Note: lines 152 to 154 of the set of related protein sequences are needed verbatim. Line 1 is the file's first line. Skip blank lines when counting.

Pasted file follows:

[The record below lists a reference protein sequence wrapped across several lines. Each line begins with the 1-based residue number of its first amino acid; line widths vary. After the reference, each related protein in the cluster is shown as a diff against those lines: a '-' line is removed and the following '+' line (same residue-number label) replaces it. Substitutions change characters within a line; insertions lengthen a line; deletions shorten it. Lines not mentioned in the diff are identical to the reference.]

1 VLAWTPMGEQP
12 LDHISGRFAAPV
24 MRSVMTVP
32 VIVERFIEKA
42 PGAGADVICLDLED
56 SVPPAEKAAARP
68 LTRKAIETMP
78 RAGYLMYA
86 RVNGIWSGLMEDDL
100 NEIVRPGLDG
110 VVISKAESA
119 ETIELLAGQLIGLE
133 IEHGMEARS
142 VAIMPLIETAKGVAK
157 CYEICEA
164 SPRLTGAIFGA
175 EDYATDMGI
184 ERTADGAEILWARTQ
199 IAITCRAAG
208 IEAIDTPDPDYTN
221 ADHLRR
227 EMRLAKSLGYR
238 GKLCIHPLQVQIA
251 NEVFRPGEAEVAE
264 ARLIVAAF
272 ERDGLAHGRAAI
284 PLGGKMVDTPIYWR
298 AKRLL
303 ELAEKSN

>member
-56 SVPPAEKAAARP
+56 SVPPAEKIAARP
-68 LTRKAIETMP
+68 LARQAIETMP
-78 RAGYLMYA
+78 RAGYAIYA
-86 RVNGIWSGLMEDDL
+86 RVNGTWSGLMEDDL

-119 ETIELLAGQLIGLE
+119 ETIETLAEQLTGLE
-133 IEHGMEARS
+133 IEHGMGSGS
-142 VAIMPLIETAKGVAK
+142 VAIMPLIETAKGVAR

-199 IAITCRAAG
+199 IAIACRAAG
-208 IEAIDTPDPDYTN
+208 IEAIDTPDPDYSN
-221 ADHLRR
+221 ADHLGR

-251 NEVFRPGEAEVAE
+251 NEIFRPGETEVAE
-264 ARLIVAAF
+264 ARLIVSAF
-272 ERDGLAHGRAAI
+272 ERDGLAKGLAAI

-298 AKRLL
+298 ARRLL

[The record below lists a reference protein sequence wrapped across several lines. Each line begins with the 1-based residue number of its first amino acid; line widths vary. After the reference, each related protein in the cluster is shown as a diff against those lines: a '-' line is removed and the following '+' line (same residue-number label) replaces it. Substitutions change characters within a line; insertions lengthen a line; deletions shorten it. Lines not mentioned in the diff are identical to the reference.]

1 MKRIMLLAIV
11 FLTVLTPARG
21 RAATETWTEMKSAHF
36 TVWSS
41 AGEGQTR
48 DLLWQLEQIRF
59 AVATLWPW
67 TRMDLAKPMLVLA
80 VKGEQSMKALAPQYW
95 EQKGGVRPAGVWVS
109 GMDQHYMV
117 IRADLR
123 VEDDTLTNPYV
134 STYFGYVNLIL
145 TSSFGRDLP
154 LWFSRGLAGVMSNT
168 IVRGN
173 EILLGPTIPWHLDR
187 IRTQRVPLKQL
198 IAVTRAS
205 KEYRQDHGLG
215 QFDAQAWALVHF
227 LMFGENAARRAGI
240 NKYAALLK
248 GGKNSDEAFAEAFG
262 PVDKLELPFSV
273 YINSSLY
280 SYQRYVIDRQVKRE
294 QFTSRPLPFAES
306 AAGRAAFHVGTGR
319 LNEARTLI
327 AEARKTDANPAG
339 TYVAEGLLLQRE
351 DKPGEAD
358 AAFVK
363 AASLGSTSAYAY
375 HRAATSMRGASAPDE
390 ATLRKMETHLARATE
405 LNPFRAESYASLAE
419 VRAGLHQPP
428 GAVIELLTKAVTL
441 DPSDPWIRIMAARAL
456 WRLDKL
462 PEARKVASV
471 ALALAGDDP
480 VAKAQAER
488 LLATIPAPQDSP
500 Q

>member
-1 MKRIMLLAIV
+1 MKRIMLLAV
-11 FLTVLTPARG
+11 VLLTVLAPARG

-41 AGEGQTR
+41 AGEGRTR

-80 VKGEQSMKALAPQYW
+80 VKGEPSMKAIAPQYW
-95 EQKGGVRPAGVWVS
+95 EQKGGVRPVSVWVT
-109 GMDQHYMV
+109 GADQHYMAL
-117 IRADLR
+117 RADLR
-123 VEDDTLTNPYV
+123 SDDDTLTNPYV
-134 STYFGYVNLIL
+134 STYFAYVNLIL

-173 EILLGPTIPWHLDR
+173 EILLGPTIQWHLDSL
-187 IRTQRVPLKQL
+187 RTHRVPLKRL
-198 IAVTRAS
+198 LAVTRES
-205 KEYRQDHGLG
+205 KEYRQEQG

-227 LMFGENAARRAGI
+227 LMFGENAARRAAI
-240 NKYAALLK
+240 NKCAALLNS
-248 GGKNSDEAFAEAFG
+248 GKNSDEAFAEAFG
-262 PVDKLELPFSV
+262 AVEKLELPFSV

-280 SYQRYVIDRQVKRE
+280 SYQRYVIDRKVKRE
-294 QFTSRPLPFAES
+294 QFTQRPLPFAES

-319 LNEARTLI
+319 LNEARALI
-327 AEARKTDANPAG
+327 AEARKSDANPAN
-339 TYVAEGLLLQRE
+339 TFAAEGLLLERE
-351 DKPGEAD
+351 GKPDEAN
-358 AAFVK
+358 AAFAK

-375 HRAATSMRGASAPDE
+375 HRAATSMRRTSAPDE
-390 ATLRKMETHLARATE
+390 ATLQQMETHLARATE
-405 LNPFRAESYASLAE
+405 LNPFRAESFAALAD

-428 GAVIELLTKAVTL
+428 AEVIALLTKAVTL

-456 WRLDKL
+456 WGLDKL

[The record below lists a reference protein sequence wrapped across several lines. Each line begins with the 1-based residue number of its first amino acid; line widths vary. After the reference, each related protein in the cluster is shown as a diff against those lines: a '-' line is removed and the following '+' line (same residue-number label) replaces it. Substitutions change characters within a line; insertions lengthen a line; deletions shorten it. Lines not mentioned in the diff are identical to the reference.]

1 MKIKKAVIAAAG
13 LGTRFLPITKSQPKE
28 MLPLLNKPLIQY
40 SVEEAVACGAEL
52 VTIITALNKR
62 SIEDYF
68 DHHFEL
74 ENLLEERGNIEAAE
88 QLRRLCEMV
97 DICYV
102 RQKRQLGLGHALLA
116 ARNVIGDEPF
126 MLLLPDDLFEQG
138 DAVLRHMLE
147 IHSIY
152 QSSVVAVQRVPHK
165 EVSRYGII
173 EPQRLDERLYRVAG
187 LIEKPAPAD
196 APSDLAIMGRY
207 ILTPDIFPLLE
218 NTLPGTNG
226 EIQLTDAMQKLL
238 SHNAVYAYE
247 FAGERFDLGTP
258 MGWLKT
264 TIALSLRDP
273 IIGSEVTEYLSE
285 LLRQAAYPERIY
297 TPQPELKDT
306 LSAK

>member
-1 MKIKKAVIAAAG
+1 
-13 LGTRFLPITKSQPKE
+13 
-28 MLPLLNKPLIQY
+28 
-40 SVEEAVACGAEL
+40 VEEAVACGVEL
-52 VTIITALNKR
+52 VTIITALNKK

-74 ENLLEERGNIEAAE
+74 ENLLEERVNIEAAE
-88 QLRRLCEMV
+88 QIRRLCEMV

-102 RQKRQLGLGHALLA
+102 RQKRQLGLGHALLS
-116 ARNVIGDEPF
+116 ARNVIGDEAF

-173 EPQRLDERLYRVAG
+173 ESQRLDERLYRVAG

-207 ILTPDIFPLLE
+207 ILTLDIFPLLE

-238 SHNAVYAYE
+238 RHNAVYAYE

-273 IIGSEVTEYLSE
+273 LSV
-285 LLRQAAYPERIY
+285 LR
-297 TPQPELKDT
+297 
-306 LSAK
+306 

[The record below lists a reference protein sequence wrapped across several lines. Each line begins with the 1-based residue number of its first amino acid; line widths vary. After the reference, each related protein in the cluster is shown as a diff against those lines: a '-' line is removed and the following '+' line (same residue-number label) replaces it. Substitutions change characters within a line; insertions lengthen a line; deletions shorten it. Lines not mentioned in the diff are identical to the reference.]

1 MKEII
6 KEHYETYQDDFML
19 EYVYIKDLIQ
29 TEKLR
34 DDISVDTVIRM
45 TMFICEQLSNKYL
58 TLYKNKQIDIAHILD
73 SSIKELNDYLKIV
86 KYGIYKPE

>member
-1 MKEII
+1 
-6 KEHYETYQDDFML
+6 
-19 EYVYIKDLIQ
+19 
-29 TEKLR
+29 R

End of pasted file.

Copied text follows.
-339 TYVAEGLLLQRE
+339 TFAAEGLLLERE
-351 DKPGEAD